10     saw didn't have a roof on, did it?

11        A.   No.  No, it didn't.

12        Q.   Okay.  Without the roof, would that be the structure?

13        A.   If you took the roof off, it would.

14        Q.   Okay.  All right.  I don't think I can proceed with this any

15     further.

16             Now, you say that on this visit you went to Vogosca and then to

17     Ilijas.  Where did you go in -- oh, I'm sorry, no.  Before we leave

18     Vogosca, you say you talked about -- you were shown a house where

19     prisoners could be moved to.  Is that right?

20        A.   Correct.  In a settlement called Svrake.

21        Q.   And do you remember what the house was called or did you

22     subsequently discover what was house was called?

23        A.   I learned later it was called Planeja's house.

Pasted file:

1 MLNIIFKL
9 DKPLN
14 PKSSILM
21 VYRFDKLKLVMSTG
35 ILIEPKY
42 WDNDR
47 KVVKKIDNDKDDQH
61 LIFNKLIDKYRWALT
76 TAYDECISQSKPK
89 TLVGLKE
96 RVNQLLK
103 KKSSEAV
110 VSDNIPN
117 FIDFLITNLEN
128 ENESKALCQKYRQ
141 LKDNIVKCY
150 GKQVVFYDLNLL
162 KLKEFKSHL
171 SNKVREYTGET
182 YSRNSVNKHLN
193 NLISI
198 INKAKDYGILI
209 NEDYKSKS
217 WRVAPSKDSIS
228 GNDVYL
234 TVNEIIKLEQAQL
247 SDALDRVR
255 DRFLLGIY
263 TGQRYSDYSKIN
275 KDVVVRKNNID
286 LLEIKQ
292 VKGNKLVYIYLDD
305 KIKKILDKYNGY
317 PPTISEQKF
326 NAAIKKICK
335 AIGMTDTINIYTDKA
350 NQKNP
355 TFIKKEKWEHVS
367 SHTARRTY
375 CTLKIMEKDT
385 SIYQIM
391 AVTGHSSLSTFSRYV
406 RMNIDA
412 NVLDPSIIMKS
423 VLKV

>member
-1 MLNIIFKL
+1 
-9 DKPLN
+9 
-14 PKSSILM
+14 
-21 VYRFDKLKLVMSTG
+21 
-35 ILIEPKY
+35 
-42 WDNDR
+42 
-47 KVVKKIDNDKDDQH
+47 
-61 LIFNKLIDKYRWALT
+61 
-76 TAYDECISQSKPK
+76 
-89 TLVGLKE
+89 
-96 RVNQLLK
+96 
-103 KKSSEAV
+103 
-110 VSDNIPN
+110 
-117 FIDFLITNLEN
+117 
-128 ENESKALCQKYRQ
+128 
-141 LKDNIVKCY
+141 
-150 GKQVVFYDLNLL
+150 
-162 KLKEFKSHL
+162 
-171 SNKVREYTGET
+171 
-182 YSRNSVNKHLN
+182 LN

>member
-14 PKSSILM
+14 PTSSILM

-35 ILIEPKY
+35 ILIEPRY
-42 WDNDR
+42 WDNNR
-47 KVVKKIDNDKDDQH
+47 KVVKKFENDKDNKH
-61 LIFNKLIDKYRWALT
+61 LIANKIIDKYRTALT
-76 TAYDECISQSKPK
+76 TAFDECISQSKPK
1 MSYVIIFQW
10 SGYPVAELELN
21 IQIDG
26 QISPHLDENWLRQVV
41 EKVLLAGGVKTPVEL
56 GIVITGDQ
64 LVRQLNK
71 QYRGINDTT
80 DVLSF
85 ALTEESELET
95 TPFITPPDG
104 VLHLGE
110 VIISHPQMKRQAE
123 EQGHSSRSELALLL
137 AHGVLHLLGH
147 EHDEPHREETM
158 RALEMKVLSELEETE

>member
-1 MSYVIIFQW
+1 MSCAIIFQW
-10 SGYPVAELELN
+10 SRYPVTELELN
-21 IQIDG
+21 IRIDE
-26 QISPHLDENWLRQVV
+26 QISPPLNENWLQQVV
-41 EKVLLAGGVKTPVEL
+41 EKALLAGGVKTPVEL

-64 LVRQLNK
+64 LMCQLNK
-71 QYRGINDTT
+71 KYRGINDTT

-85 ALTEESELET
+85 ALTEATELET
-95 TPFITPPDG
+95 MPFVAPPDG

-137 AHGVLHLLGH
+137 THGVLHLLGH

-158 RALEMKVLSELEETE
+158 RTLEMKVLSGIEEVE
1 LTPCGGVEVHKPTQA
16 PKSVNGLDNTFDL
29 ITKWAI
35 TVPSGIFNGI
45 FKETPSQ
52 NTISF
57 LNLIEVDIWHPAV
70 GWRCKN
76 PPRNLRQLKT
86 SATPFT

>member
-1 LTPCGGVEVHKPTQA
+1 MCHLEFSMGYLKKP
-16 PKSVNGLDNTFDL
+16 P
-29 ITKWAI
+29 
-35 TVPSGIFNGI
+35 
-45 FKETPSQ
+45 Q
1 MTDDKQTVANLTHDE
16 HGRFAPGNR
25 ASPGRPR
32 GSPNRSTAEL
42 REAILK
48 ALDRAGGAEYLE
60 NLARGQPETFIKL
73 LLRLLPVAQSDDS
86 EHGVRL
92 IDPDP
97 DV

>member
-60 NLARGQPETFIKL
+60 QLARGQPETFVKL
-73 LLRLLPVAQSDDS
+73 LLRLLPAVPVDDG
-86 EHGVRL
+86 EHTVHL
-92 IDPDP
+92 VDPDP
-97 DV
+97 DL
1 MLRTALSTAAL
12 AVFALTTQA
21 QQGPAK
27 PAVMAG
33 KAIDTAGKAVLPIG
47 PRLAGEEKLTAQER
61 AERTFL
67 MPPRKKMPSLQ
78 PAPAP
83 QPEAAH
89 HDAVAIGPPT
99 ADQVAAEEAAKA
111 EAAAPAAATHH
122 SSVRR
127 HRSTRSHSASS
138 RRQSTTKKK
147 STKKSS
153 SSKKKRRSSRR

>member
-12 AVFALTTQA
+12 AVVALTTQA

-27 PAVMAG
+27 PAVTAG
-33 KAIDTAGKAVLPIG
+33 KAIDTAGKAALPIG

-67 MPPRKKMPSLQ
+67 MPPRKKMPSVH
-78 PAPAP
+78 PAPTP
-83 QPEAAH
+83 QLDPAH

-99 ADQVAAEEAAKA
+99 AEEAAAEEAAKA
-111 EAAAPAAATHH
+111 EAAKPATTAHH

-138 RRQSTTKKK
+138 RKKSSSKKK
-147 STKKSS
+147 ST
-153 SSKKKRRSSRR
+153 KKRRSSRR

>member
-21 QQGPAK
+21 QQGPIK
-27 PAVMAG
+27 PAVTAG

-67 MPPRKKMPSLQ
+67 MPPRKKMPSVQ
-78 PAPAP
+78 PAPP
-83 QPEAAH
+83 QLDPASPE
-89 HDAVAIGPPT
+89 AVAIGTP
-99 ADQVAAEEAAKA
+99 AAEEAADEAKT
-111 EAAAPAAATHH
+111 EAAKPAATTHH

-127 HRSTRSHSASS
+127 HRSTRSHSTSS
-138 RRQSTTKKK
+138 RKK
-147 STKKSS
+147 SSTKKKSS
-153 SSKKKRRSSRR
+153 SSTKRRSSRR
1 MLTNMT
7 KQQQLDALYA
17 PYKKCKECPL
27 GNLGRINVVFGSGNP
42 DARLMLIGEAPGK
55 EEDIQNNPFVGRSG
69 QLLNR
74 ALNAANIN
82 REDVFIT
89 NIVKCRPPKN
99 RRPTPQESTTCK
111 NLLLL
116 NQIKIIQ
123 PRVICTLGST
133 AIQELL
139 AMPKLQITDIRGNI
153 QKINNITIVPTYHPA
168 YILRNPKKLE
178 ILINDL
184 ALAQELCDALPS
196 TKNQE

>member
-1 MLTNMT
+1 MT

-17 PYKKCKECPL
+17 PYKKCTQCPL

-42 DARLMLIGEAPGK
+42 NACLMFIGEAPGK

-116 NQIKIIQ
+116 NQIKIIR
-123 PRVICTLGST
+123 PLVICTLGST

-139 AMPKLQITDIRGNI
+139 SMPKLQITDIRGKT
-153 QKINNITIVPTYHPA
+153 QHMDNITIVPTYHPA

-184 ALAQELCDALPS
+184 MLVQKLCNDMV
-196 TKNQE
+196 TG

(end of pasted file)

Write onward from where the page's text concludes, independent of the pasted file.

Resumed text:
24             THE INTERPRETER:  Planjo's house, interpreter's correction.

25             MS. KORNER:  Planjo's house.  Correct.

Page 15595

 1        Q.   When you went to Planjo's house, who took you there?

 2        A.   Some people from Vogosca.  Brano Vlaco, perhaps, was with them.

 3     In any case, there were two or three local men who knew the place well.

 4        Q.   And were you -- did you ask how many people were in custody who

 5     were going to be moved, how many people were being kept in the bunker who

 6     were going to be moved to Planjo's house?

 7        A.   I don't remember whether I asked or not.  Perhaps I did; perhaps

 8     not.  I can't remember.

 9        Q.   Well, without knowing how many people were being kept, detained,

10     how were you to know whether Planjo's house was suitable?